Driving down Yankee Flat Road, it's quite easy to miss the bull ring. However, in a clearing surrounded by thick windbreaking trees lies Redline Raceway, Ballarat's home of Speedway racing, where the clay has plenty of racing stories to tell over its almost 60-year history.
Originally named 'Torana Speedway', the 420m clay oval was built in 1965, and has held a range of big races and very cool speedway categories, including the 1968-69 Australian Production Car Championship, which had over 100 entries. More recently, Redline Raceway held the largest Australian championship in the country's speedway history, which turned out to be the 2016 National Street Stock title.
For Redline's 2023-24 season opener, Street Stocks, Standard Saloons, Unlimited Sedans and GP Midgets would occupy the roster, with the latter being what I was most intrigued by.
Before I get into the midgets though, I also want to mention my plan was to shoot the event from spectator areas only. One piece of advice I hear from many speedway photographers is to embrace shooting through the fence, and that is definitely one thing I'm going to work on during this new season of Speedway racing. Thankfully, the Redline fencing isn't too dense, so shooting close up wasn't much of an issue, I just had to find the right angles to better depict the cars as they raced on the clay.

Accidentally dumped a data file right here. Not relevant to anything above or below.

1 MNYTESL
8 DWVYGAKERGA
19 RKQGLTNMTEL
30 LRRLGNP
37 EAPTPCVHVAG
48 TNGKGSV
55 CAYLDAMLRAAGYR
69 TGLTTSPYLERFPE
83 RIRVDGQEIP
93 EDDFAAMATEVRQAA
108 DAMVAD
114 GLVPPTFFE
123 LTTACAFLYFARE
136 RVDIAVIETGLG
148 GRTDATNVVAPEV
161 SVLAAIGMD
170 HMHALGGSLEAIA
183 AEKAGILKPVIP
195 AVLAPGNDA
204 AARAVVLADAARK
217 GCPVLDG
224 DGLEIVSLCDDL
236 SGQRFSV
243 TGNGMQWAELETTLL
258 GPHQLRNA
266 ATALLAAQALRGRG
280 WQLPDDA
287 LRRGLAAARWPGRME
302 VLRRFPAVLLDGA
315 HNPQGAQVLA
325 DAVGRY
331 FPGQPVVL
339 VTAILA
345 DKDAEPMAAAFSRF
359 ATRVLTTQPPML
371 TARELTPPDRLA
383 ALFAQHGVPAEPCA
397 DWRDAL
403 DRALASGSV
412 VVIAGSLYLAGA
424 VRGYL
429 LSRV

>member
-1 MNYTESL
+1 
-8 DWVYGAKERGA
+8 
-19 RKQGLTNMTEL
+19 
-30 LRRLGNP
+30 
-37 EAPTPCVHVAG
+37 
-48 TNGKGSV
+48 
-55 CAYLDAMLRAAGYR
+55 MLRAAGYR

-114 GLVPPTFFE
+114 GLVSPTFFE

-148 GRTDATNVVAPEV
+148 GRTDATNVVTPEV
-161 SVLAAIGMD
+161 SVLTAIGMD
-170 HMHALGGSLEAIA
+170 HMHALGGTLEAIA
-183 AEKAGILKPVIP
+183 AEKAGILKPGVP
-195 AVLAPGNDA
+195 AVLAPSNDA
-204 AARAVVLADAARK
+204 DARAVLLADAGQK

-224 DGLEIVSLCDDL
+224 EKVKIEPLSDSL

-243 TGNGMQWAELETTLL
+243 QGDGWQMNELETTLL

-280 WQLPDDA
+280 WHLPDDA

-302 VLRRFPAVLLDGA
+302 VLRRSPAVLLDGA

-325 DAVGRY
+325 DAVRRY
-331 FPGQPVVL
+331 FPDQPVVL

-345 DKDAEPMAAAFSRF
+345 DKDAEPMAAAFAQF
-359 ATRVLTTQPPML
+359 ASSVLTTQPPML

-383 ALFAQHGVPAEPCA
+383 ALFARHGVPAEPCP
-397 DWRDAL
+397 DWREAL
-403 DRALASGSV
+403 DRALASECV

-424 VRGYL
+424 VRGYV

GP Midgets are another style of open wheel midget which race across NSW and Victoria. They feature a motorcycle engine at the rear, (allowing a maximum capacity of 1200cc) and a chunky wing over the engine and rear tyres for added downforce.
They are certainly one of the most unique looking Speedway racers I've come across, as they look like a blend between an off-road buggy and a Sprintcar. These anomalies formed from the old F500 (known as three-quarter midgets at the time) in the 1950s. In the early days in Victoria, they were known as Formula 750, as they were powered by 750cc motorcycle engines.
The now well-known name of GP Midgets was given to the category when motorcycle engines up to 1200cc were allowed in the 1970s. It was at this time that GP Midgets began to truly grow, and in 1977, the Victorian Grand Prix Midgets Association was formed.
Chassis wise, Clive Pollett from NSW built over 30 GP Midget chassis in the 80s, but by the time the 90s rolled around, the Stinger chassis (which is most similar to what you see above) started to dominate the scene, built by Brian Pilbeam. Over time, new chassis makers have come along to refine the design and build more competitive packages, yet there are still some original Pilbeam Stingers racing up the front in races today.
With the weekend being the first time GP Midgets used transponders at Redline, we now have lap records, with Peter Robotham setting the single lap record of 14.973 seconds and a 10-lap record of 2:32.761. Chris Fowler would win the feature, by only 0.015 seconds ahead of Chris Myers, to set a 12-lap record with a 3:13.652.
Two track records would also be broken, with Jayden Blomeley (no. 62) winning the Street Stock feature race and setting a new 20-lap record of a 6:03.303. Late entrant Scott Whittle (no. 6) would start at the back in every race, but that wouldn't stop him, winning the Standard Saloons feature race and breaking the 20-lap record for that class with a 6:15.040 in the process. The crowd showed their approval by flashing their lights and honking their horns during the winner's victory lap at the end of what was a night of attrition, with many drivers falling out of contention due to mechanical failures or damage received on track.